The Complete Guide to Blender Graphics
A Train on a Track
A Train on a Track.
In this exercise we will create an animation of a train moving around a circular track.
To produce the animation we require a model of a train and carriages and the track on which it runs. The track will comprise rails and sleepers. This exorcise will demonstrate the technique rather than the detail therefore the modelling will be as basic as possible.
The train and the track will be generated using a curve path which defines the shape of the track and the position of the train on the track.
Begin by placing the 3D window in “Top Orthographic” view, scale the default “Cube” object down (S Key, Type 0.3, Press “Enter”).
The Curve Path
In a new Blender scene add a “Curve Path”, “Bezier Circle” in “Top Orthographic” view. Don't forget to deselect the default “Cube” object. You may leave the cube in the scene since it will be used for creating the train.
With the “Bezier Circle” in place scale (S Key, Type 8, Press “Enter”) and shape it to represent the shape for your track. The shape may be as complex as you like but remember that trains do not run around tight curves. Keep in mind the scale of objects in the scene and how they will relate to each other. If you intend to produce something with considerable detail select a scale and stick to it. For example, one Blender grid unit equals one metre.
A railway track consists of two steel rails secured to a series of wooden or concrete sleepers. To create the track model a track section consisting a single sleeper with two short sections of rail as shown in the diagram. Rail gauges (The distance between the inner edges of the rail) vary considerably depending on the type of transport device and depending on the country in which they operate. A standard gauge in the UK, USA, Canada and Australia is measured at 1.435 Meters (4 Ft. 8.5 inches). In modelling our track we can approximate a scale for simplicity. Join the sleeper and track sections into a single object.
Note: Add different material to the rails and the sleeper before joining.
With the track section selected add an “Array” modifier. By default the “Fit Type” is “Fixed 75 Count”, “Count is 2.000”, “relative Offset” is checked with the X value 1.000. This duplicates the track section on the X axis. Increase the “Count” value to create more duplications.
Add a second modifier, this time a “Curve” modifier. Set the “Object” to “BezierCircle”.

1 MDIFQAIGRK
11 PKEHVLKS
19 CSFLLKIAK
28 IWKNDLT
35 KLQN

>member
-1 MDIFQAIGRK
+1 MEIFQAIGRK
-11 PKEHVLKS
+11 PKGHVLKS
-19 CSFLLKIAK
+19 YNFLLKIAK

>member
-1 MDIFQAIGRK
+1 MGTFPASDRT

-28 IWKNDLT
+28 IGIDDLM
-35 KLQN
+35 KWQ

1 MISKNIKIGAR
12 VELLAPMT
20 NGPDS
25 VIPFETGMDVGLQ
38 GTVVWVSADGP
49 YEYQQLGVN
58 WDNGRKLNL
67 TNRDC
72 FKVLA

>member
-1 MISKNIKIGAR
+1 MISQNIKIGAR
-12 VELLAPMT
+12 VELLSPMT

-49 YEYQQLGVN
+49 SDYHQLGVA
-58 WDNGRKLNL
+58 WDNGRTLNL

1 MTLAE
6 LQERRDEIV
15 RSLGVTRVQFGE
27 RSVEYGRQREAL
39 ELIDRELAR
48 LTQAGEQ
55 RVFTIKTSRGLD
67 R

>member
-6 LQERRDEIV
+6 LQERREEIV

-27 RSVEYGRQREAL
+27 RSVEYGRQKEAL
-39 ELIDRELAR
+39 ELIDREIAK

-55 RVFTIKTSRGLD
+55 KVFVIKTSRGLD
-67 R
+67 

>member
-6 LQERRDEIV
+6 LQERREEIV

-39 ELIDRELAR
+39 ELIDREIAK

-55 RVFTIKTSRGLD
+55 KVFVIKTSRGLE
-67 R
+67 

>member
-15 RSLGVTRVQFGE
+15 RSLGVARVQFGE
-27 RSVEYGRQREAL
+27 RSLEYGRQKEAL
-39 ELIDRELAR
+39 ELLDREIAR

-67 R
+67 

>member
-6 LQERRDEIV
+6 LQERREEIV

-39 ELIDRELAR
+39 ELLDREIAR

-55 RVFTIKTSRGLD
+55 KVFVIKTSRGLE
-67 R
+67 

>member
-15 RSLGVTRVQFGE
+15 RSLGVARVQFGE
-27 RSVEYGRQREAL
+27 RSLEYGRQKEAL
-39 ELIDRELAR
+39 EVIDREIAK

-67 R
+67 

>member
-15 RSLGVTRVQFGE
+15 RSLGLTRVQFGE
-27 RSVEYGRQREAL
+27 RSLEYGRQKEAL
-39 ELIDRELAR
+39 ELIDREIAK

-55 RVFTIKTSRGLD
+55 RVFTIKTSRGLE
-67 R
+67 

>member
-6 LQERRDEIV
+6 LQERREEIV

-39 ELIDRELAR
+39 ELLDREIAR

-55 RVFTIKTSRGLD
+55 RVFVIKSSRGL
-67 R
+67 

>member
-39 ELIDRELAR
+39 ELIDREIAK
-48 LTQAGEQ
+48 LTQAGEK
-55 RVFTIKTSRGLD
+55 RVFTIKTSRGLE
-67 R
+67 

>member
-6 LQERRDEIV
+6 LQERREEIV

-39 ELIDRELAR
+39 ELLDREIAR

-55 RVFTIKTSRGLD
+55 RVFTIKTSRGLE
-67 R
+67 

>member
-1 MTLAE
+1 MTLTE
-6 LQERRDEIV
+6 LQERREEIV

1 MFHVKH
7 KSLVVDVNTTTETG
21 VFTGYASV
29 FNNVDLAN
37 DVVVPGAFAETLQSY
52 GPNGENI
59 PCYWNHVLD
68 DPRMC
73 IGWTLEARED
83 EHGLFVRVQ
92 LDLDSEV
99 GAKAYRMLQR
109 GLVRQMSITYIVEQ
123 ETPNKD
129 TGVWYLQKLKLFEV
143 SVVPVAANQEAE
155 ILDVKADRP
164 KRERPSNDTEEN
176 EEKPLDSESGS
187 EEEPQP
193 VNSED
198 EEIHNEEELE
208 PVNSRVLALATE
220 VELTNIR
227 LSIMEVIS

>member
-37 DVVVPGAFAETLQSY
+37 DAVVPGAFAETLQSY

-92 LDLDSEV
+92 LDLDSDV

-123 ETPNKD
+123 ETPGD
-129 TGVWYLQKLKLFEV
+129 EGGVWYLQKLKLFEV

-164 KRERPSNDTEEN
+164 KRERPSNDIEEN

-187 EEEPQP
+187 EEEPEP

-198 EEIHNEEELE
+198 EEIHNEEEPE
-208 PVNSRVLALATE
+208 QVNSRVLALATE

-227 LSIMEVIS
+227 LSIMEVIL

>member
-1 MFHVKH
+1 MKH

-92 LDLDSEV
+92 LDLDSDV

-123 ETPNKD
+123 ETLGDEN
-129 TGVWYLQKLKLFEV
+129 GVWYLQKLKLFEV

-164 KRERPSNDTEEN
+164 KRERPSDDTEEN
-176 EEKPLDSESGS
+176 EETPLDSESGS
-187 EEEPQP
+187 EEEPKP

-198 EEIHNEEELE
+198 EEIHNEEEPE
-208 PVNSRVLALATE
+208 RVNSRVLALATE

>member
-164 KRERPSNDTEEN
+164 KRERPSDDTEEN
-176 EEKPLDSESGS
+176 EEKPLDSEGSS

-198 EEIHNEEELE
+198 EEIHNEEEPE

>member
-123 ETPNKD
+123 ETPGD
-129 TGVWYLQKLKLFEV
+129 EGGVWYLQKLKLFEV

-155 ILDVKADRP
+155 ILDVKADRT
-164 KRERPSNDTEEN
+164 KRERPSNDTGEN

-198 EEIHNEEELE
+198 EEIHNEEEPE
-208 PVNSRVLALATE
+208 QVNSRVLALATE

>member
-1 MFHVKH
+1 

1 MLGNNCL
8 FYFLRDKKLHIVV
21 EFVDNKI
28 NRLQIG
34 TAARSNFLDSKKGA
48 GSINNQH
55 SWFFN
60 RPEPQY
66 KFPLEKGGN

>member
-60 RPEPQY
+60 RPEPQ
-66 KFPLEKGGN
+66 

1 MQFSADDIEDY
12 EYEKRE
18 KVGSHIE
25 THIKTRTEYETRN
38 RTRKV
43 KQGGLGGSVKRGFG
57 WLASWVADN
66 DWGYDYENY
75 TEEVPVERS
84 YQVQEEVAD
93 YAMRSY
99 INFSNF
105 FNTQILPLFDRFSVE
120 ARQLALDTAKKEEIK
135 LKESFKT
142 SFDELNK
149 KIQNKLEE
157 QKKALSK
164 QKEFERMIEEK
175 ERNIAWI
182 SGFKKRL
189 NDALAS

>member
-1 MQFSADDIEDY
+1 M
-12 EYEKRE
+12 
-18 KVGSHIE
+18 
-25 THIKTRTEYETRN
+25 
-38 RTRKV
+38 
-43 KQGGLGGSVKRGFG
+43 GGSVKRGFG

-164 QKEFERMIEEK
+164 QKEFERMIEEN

The duplications of the track section will be arranged on the curve. Increase the “Count” value in the “Array” modifier until the track sections are duplicated around the entire curve. You may be lucky and have the last section meet up with the first but if not leave a gap and select the opposite faces of the ends of the rails and apply faces to join the ends together.
Remember the distance between the rail ends doesn’t have to be exact unless you plan on a close up of this particular join.
For the train model, start with the default “Cube” object and scale it to resemble a single train carriage or car. Make the proportions appropriate for the scale of the track. Since we are only demonstrating a technique we will ignore any detail such as wheels or windows.
Leave the carriage located at the centre of the scene and have it selected. Add a “Follow Path” constraint. Check (Tick) “Follow Curve” and set the “Target” to “BezierCircle”. The carriage will relocate to the track but you will have to set the “Forward” value to X to align the elongated cube with the track.
For the time being we will leave the train consisting only a single carriage.
The single carriage is animated to follow the curve as described in the supplement on that subject. In the “Bezier Circle”, “Path Animation” tab leave the default “Frames: 100”, set the “Evaluation Time” value at 0.000 for Frame 1 in the animation and 100.000 for Frame 250.
Play the animation in the “Timeline” window to see the single carriage traverse the track in 250 frames.
Stop the animation at Frame 1 and select the single carriage. Press “Shift + D + Enter” to duplicate the carriage. This duplication has an identical “Follow Path” constraint applied. With the new carriage selected adjust the “Offset” value in the constraint panel to reposition the new carriage along the track. Repeat the procedure to duplicate as many carriages as you wish.
Playing the animation in the timeline will show the whole train moving around the track. You may select each carriage individually and remodel in “Edit” mode.
Tip: If carriages are to have identical features such as wheel sets, windows, doors etc. model them before duplicating carriages.